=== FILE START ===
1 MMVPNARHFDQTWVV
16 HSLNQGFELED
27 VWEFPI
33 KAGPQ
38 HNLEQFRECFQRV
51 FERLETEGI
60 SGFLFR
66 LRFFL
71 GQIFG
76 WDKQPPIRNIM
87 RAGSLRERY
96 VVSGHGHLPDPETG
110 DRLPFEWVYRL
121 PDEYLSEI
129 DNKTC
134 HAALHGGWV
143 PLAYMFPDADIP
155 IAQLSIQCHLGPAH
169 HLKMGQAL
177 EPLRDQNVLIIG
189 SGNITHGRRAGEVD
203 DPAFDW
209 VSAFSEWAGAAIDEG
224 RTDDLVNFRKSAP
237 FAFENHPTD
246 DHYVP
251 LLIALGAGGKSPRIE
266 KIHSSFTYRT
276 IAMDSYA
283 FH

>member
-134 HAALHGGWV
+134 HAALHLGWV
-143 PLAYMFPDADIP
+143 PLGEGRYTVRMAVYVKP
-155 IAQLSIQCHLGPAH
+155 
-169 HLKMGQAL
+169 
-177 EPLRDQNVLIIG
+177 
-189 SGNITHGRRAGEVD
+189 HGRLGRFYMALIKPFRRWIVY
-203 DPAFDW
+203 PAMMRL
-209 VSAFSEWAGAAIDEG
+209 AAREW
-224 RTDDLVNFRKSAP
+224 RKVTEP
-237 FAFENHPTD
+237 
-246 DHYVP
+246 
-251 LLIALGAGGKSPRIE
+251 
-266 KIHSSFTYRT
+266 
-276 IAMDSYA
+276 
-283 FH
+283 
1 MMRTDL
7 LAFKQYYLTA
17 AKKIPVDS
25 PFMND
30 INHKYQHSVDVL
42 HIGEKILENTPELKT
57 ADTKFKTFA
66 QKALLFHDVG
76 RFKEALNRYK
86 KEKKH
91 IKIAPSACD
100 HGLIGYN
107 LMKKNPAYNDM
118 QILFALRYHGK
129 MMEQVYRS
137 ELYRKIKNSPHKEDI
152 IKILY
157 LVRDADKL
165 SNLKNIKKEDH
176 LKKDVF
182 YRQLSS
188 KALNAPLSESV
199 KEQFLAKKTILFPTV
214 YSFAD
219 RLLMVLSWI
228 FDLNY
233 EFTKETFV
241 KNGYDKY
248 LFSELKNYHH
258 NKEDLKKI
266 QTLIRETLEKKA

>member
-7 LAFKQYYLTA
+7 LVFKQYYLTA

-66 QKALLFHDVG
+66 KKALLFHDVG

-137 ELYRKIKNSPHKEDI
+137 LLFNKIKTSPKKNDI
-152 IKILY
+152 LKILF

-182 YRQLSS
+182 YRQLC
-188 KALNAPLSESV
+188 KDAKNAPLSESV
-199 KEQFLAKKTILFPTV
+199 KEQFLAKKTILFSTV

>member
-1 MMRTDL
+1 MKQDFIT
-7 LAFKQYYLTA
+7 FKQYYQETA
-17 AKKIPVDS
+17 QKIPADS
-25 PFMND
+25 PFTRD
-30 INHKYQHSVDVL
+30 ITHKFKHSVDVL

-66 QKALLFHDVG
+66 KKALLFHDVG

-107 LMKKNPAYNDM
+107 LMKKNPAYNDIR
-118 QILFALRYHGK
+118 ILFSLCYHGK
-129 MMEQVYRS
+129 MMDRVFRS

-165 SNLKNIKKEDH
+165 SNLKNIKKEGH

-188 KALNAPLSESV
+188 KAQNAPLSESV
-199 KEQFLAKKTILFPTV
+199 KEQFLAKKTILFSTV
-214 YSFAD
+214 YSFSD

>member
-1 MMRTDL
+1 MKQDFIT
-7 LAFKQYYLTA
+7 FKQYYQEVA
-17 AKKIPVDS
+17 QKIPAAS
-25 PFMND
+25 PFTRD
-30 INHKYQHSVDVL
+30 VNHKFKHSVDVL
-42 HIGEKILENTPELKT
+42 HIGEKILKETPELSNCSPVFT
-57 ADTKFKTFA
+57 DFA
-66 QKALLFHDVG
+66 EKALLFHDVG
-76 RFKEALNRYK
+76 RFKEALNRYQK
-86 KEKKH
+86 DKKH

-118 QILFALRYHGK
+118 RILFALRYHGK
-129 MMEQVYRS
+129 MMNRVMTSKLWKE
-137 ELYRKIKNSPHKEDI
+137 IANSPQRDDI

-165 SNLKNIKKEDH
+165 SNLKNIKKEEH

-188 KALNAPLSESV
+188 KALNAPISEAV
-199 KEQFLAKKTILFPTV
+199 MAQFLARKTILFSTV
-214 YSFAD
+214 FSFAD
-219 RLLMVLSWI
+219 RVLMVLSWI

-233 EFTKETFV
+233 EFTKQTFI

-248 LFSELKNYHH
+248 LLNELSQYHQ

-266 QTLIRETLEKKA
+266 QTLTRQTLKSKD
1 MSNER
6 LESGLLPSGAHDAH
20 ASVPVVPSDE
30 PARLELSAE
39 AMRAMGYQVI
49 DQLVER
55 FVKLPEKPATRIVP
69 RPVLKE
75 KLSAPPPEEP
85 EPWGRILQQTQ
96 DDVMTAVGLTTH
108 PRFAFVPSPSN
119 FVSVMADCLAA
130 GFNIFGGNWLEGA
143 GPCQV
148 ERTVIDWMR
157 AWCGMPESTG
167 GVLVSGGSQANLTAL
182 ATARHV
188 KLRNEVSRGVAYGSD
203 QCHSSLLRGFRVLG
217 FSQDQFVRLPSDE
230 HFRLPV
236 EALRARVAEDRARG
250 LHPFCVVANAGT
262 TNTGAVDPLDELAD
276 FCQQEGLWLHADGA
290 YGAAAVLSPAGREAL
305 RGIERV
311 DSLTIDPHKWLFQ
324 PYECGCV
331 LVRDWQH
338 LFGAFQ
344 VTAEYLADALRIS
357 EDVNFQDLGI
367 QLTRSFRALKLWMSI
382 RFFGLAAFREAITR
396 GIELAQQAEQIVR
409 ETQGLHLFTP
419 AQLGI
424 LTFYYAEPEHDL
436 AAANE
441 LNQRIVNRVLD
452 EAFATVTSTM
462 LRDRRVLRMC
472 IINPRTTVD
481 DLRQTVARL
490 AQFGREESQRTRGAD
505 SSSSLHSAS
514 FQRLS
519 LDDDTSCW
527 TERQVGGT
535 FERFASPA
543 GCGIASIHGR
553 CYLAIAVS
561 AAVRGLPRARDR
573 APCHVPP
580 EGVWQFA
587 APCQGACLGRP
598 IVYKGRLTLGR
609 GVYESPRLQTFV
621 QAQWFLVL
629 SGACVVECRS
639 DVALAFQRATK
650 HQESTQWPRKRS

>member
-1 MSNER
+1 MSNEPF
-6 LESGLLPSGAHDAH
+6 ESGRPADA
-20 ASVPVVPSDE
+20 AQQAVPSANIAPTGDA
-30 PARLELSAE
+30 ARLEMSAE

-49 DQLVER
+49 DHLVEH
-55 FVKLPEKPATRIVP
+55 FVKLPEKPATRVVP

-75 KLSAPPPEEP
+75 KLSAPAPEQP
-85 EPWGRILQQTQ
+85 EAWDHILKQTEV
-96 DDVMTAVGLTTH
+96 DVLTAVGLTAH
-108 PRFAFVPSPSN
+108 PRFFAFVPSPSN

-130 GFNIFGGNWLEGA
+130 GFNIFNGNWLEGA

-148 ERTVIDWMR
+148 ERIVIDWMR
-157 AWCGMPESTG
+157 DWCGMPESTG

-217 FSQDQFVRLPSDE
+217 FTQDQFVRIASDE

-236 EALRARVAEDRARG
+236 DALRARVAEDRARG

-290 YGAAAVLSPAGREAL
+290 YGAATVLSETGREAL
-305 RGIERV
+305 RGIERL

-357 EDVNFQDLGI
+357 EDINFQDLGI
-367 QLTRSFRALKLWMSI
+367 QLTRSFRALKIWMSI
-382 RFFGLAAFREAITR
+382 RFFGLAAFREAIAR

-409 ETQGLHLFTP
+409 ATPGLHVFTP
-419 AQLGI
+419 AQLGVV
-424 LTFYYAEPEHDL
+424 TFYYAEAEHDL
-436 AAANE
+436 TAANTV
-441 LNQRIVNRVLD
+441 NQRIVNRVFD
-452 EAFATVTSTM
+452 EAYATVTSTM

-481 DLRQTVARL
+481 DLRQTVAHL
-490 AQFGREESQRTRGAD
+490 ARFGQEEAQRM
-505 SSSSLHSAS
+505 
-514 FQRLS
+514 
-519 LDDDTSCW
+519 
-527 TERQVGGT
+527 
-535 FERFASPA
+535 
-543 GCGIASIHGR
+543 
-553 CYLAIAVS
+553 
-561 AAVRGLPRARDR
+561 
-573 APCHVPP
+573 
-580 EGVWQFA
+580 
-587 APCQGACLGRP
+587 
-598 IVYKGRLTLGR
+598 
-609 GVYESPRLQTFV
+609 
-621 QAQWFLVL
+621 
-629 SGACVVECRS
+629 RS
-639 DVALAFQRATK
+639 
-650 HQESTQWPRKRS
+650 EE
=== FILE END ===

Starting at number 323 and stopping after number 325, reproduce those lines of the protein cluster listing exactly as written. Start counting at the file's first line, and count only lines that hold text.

+598 
-609 GVYESPRLQTFV
+609 